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Old 03-06-2012, 02:02 PM
noble1 noble1 is offline
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Join Date: Jun 2011
Location: Colorado
Posts: 22
Landscaping Job Pricing?

So I use to run a little part-time 21" mower, postage stamp size yards service in California, and now I have relocated to Colorado and expanded my services.

I was advertising aerations and clean-ups to get my feet wet in the full-time industry here. Well apparantly my advertising worked and I was contacted by a home owner, but not for aerations or clean-ups, but for a possible landscape job coming my way.

Its a backyard roughly 3000sqft. Owner wants to rip out old sod, amend soil, then install smaller plot of sod maybe around 2400sqft, and border the outer edges with mulch beds requiring edging and mulch being put down.

So I figured up roughly $1470 in materials (sod, mulch, organic material to amend with, edging). Then expense of transportation of materials and equipment to and from job site, plus rental equipment (sod cutter and lawn roller), and dump fee totally $490.

Then the labor... I haven't done a ton of these installs, so my best estimate is total 34 man hours. That includes picking up all equipment, running to dump, picking up materials, then cutting sod, removing sod, adding amendment, rototilling amendment, raking/rolling soil, install edging, install mulch, install sod.

My main question in all this is, what should I be charging per hour?

It will be me ($25/hr), plus helper ($12), plus figuring 20% profit margin = $45/hr labor rate, but that's per hour not man hour.

So since I am running a 2-man crew, does my "man hour" rate end up being $22.50? Then resulting in $22.50/hr x 34man hours = $765 labor?

So total my estimate would be $1470 materials + $490 expenses + $765 labor = $2725.

Or am I charging the straight $45/hr labor rate for the 34 hours = $1530 labor, for a grand total of $3490?

Am I on the right track with this?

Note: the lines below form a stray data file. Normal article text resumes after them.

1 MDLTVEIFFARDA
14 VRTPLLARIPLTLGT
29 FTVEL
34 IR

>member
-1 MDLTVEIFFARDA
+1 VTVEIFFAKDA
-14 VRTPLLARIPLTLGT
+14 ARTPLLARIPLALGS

Does it sound high, reasonable, or lowballer?

I don't want to be the lowballer in town, but at the same time I'm not looking to overbid and not get the job. Any help would be greatly appreciated.

Again, excuse my ignorance in the labor rate if I am off. I have primarily operated as a one man mowing service only in the past. Estimating how long it will take me to cut a lawn, by myself is much less complicated. Haha!
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Old 03-06-2012, 07:40 PM
NC Greenscaper NC Greenscaper is offline
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Join Date: Jan 2006
Location: Coastal North Carolina
Posts: 438
Your to low. What kind of equipment will you be using? I'm assuming because of your questions you will be doing much of this by hand (picking up the sod, loading it in a truck and disposing of it). How do you plan to get the cut sod away? You mentioned amending the soil, how are you going to incorporate your amendments or just spread them out and lay your sod down? Your labor price you mentioned would be a fair price for me if the area was already prepped and all I got to do is lay the sod, cut it in and roll it. Picking up the old and disposing will be alot more difficult than laying the new sod. Just saying "plan it out on paper step by step and then estimate how long each step will be. Since you haven't done it before add more time for errors, going to get another tool, etc.,. Also search other post for coming up with a manhour rate that include cost, markup for overhead and profit.
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Old 03-06-2012, 07:55 PM
GreenI.A.'s Avatar
GreenI.A. GreenI.A. is offline
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Join Date: Jul 2010
Location: North East
Posts: 2,052
Quote:
Originally Posted by noble1 View Post
......It will be me ($25/hr), plus helper ($12), plus figuring 20% profit margin = $45/hr labor rate, but that's per hour not man hour.

So since I am running a 2-man crew, does my "man hour" rate end up being $22.50? Then resulting in $22.50/hr x 34man hours = $765 labor?

So total my estimate would be $1470 materials + $490 expenses + $765 labor = $2725......
you seam to have made a mistake on the math above. It looks like that $8/hr you have figured in for your 20% profit margin would need to cover all of your employee's unimployment insurance, workmans comp, payroll taxes. Plus there is still profit margin left to cover overhead such as general liabilty and taxes?
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